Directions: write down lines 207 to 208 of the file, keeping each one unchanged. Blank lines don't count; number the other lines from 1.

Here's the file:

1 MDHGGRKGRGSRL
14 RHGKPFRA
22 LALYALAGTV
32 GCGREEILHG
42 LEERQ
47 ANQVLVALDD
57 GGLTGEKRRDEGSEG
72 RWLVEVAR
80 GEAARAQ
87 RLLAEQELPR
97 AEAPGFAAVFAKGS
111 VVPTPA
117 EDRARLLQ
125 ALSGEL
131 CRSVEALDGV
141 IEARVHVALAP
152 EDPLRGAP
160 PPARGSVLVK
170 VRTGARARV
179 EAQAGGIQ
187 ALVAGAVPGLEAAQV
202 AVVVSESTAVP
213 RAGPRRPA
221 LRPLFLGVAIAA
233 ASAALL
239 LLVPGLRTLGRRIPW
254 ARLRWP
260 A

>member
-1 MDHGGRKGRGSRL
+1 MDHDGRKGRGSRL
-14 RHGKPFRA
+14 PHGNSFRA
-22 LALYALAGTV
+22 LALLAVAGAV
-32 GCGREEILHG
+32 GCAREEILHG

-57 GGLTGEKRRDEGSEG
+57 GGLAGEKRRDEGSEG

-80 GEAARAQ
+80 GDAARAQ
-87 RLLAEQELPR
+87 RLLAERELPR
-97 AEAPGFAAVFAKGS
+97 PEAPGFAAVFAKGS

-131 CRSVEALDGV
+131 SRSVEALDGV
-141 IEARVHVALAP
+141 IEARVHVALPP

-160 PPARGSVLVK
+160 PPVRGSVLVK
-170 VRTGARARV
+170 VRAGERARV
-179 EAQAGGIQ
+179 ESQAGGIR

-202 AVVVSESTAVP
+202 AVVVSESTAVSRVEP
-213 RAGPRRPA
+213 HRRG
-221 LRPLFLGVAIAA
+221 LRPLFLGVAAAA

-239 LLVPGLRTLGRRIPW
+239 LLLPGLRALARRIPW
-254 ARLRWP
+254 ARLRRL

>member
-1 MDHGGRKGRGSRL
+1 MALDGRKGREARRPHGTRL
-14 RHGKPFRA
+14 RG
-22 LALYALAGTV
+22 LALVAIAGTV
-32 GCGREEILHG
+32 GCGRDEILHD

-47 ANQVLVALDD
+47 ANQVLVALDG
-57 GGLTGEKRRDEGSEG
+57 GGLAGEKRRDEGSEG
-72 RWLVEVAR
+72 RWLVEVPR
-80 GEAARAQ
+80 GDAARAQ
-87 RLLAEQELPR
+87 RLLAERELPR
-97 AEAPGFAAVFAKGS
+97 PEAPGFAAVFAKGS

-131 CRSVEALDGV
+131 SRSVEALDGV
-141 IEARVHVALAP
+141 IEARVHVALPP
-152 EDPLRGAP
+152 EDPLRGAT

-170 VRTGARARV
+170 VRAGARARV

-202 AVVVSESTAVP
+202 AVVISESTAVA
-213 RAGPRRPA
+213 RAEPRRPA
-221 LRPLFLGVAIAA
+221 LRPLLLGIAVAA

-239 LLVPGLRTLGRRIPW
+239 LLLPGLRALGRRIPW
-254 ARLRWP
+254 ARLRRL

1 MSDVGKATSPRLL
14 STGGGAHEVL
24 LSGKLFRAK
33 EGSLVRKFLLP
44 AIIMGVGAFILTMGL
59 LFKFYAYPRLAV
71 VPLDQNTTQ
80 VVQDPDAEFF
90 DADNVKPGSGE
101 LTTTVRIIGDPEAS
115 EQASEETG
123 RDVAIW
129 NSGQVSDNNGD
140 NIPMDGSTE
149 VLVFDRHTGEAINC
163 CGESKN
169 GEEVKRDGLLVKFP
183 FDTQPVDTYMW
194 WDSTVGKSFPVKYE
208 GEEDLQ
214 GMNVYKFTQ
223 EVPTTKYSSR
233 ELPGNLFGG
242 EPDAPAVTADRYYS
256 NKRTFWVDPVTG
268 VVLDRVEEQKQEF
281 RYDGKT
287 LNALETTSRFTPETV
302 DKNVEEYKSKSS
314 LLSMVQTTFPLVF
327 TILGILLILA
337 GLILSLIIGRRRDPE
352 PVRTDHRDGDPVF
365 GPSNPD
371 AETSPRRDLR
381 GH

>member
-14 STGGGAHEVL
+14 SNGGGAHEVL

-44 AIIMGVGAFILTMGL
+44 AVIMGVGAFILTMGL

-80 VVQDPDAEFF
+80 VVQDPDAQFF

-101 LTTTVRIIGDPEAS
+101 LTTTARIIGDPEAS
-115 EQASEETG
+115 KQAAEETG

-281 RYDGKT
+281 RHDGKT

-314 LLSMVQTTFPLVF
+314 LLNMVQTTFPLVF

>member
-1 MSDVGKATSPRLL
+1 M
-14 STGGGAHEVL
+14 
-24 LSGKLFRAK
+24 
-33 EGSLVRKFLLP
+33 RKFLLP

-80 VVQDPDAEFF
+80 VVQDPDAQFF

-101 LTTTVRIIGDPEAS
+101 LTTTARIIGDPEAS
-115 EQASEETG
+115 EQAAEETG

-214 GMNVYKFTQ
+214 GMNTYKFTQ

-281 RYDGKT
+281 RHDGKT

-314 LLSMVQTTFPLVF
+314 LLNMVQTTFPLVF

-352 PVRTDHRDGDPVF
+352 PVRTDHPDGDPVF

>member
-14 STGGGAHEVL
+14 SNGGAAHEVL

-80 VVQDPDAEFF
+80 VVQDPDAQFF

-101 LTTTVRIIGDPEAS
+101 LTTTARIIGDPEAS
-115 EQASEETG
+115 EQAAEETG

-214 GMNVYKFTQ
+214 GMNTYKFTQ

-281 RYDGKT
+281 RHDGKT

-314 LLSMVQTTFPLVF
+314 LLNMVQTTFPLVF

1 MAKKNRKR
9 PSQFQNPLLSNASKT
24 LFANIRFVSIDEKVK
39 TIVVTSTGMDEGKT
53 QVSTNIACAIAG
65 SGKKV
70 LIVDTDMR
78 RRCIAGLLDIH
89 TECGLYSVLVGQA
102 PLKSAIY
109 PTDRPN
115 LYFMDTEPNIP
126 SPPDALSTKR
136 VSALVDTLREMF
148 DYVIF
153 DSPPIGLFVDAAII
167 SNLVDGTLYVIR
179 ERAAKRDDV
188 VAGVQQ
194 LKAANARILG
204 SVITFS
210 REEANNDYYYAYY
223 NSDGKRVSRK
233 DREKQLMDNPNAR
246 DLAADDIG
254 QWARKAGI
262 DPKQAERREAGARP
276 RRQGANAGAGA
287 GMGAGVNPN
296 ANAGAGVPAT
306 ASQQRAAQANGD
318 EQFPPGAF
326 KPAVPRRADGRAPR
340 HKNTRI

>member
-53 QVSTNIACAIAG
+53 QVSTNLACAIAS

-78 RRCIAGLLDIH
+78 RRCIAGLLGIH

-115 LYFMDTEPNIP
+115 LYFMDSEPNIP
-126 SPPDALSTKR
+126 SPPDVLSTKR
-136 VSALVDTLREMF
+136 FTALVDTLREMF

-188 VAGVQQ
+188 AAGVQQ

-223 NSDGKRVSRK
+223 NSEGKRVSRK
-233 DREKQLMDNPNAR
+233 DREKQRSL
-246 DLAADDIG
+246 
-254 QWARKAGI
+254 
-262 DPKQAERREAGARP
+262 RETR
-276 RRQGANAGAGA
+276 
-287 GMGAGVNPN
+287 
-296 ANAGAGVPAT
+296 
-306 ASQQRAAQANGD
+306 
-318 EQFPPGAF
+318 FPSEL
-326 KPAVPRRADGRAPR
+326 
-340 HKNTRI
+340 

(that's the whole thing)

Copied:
136 VSALVDTLREMF
148 DYVIF